It’s “that time of year” again. No, it’s not tax season, but rather the time for your client to prepare its audited financial statements and requisite disclosures to the Securities and Exchange Commission (SEC) and/or any other party to which it agreed to provide an annual audit.1 As part of this disclosure, your client has asked its accountant to prepare financial statements and issue an opinion that these statements fairly present the true financial picture. The accountant, in turn, sends you and/or your client an “audit inquiry letter” that asks you to describe any event that may affect your client’s financial status, including pending and potential litigation. The most likely next step is for your client to send you a letter that simply requests that you respond. Typically, this would be the extent of your client’s involvement in this process because it has confidence that you can accurately describe the matters that you are handling, or have discussed potentially handling.
However, despite a split of authority, many courts hold that the response to the audit inquiry letter waives the attorney-client privilege and/or the work product doctrine. Thus, the response, drafts and underlying documentation could be discoverable by your client’s adversary in litigation and/or your client’s creditors.2 In order to limit the potentially damaging impact that the disclosure of such sensitive information can have, you need to implore your client to take an active role and work in concert with you to carefully craft a reply that is at once forthcoming and at the same time preserves their rights.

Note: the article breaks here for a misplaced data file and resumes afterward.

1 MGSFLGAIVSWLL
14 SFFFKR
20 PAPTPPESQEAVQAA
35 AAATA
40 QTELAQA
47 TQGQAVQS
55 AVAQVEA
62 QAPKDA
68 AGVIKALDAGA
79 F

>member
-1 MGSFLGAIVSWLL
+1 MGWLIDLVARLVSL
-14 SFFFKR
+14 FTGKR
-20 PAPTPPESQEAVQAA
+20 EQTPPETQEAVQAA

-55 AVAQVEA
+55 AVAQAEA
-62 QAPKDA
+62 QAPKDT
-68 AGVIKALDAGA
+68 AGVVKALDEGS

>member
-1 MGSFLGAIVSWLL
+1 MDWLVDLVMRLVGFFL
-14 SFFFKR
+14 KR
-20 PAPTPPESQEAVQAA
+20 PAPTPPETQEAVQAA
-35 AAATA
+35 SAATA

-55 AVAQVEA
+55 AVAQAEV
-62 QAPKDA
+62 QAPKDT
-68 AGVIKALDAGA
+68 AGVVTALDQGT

When your client’s accountant prepares the financial statements and issues its opinion on them, the accounting firm must comply with, among other things, Statement of Financial Accounting Standards Number Five (FAS 5) and Statement on Auditing Standards Number 12 (SAS 12). FAS 5 establishes standards of financial accounting and reporting for loss contingencies and provides that “one such loss contingency is pending or threatened litigation.”3 SAS 12 gives the accounting firm guidance on the procedures that it should consider for identifying litigation, claims and assessments and satisfying itself that the financial accounting and reporting for such matters is in accord with the generally accepted auditing standards.4 SAS 12 requires disclosure of (1) a list that describes and evaluates pending or threatened litigation and (2) a list that evaluates claims that have not yet been asserted.
Given that these statements command the accountant to gather as much information as possible, you and your client should be aware that there is no federal accountant-client privilege as a matter of federal common law and no such privilege under Federal Rule of Evidence 501.5 In fact, the U.S. Supreme Court has expressly disapproved of the so-called accountant-client privilege, stating that “no confidential accountant-client privilege exists under federal law, and no state-created privilege has been recognized in federal cases.”6 Most states do not recognize an accountant-client privilege. Thus, without any other applicable privilege, information that is provided to the accountant could be the subject of discovery by a litigation adversary or a creditor.